- The IUCN Academy of Environmental Law series
Edited by Paul Martin, Li Zhiping, Qin Tianbao, Anel Du Plessis, Yves Le Bouthillier and Angela Williams
Chapter 10: Drinking Water Security in China: A Critical Justice Issue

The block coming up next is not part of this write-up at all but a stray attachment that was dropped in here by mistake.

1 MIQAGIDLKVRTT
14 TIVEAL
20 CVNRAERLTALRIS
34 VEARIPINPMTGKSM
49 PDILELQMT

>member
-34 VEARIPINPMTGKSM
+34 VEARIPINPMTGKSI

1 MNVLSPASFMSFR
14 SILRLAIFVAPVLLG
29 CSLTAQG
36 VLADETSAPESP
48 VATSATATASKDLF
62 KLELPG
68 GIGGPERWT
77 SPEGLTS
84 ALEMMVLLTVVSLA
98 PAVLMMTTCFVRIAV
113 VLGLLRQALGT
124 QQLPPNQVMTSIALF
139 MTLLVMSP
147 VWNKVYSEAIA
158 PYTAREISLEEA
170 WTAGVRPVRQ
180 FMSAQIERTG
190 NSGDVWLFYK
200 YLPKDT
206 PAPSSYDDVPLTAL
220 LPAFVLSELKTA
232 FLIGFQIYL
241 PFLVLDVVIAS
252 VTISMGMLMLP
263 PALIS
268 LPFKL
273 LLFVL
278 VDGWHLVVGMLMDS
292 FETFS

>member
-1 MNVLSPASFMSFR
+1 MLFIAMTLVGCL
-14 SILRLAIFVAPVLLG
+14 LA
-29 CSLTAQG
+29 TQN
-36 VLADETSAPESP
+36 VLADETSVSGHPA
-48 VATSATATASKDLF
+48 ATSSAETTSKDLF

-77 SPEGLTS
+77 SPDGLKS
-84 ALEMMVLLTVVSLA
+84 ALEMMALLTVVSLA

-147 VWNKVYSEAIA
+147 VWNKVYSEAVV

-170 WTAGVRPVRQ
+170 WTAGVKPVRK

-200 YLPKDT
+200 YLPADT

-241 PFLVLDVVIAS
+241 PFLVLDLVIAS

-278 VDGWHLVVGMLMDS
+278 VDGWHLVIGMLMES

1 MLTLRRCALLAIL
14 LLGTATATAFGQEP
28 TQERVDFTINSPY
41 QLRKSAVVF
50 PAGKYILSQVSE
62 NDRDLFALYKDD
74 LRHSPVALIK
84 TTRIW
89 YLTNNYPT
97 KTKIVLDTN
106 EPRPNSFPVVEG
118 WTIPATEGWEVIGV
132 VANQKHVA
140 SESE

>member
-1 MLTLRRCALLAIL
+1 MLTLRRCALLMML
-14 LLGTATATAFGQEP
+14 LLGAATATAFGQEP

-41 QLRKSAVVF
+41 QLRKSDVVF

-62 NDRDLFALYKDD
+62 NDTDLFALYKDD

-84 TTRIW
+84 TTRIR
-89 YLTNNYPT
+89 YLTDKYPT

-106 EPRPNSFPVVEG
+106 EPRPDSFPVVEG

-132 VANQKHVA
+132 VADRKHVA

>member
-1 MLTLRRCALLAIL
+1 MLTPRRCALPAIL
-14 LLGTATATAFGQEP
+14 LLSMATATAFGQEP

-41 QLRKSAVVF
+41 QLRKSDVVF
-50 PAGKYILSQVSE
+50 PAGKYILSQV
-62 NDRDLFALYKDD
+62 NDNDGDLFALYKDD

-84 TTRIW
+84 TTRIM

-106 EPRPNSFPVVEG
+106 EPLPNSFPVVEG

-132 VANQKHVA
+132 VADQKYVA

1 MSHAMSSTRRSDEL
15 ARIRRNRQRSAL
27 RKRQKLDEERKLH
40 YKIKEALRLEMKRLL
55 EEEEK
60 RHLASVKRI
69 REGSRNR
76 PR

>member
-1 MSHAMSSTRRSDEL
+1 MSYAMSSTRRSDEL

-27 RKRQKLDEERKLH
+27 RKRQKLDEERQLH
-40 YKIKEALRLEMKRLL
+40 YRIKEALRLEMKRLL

10. Drinking water security in China: a critical justice issue Ke Jian1 10.1 DRINKING WATER SECURITY IS THREATENED BY WATER POLLUTION IN CHINA After more than two decades of two-digit economic growth, the great challenge facing China now is to break the relationship between fast economic development and the deterioration of environment. Rapid industrialization and urbanization has left much of China’s water, air, land and other environmental elements polluted to a dangerous degree. Because many rivers, lakes and other waters have become polluted with various types of effluent, water security is threatened by the devastation of water sources. This is particularly so with drinking water sources, which have been increasingly threatened by industrial pollution. One of the most crucial issues both for urban residents and rural farmers in China is to get access to clean and safe drinking water. Because most of China’s drinking water supply comes from untreated water sources such as rivers, lakes, pools and underground aquifers, a drinking water crisis is imminent in many parts of China. In 2005, SEPA (the State Environmental Protection Agency) received reports of 76 pollution incidents nationwide, many of which took their toll on the water bodies that provide both rural and urban drinking water (Liu, 2006). China’s seven main river basins, including the Yangtze River basin and Yellow River basin, are crossprovincial. They cover a total area of 4.37 million square kilometers, amounting to 44% of the total territory of China and involving 29 provinces, municipalities and autonomous regions. Located in...
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